I'm Abe Wolfgang, an Electrical Engineer, writer, Father, husband, and full-time lover of story. I blog about those stories, how they impact us as humans, and why they are important. Occasionally I write my own as well.

We Have Arrived

We Have Arrived

Finally conked out on the last flight to Canberra.

After many many hours of traveling, we finally have arrived in Canberra. The flights were mostly good, just long. Little man was a trooper the whole way, and eventually was just too tired to continue. It was a relief to finally be able to put him in his "porta-cot" (which is what they call a pack-n-play here). As I type this, he is still asleep, catching up on his lost sleep from the trip.

 

This is the view from a business class seat on a United Airlines 747-400. A bit more impressive in person, considering that the seat folds down into a bed.

The flight into Canberra from Sydney, was the most exciting, since it was on a little propeller plane and quite windy on the way in. Laura was concerned (and me too) that we would crash on the landing. It was pretty "gnarly." However I will say that flying in Australia is soooooo nice. It makes me never want to fly in the US again. They are really laid back, friendly, and will help you through security. Security only took a minute or two, no back-scatter (cancer-scanner), and you can keep your shoes on! It really is so much less stressful, and really refreshing to not be scrutinized for getting on an airplane.

Bruce Arnold (my project manager here) met us at the airport, helped us find the hotel, and showed me around the office. He is really nice and I'm really thankful for the help, since we would have probably been lost. The hotel is nice, a little one bedroom apartment, and we will put a picture up when we have it looking acceptable. It's a little messy right now.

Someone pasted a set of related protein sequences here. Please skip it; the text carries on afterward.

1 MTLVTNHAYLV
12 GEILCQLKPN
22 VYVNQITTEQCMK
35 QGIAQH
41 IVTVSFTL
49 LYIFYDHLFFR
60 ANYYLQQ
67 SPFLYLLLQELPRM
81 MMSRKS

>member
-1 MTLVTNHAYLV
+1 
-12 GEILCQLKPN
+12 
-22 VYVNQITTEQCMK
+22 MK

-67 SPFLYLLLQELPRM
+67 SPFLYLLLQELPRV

We also had to figure out how to drive on the other side of the road. It is a little nerve-wracking, and Laura made sure to let me know that she felt like we were going off the side of the road. Bruce told us that the passenger side is the "death-seat" for those who are not used to driving on the "right side" of the road, which is the left side, since you often feel like the driver is going off the edge. I just had to constantly remind myself that I need to drive on the left. Making a right turn was probably the weirdest thing, since you have to wait for the green arrow, then make sure that you don't turn into the wrong lane. Also, the wiper and indicator knobs are flipped, so when changing lanes or turning I kept hitting the windshield wipers instead of the indicator. That will take some time to break, I'm sure, since it is a muscle memory type thing.

Now we are making lists of things to buy and do on our first weekend. It should be pretty laid back and relaxing. Hopefully we can see some sights before I have to start work on Monday.

As for work, I was able to stop in yesterday to say hello, meet the guys, and see some of the project that I will be working on. It looks like it will be a fun project, and everyone seems really friendly. Hopefully I will be able to get along well with them and make some new friends. It's a small office, so I should be able to get to know everyone. I will also have to learn how to communicate with them without looking and sounding like a complete American. It is funny to realize that we are speaking the same language, but it is really different.  The lingo and style of speaking is very different, and they have phrases and different words that mean different things and are just lost in translation. Luckily we are speaking roughly the same language though, so the barrier in communication is very small. I do feel like an American though when I ask for water (w-ah-t-er) and they respond with water (w-awe-t-ah).

Our first morning in Australia. Jet lag has its upsides, we were awake for the sunrise.

The Comfort Zone

The Teller

The Teller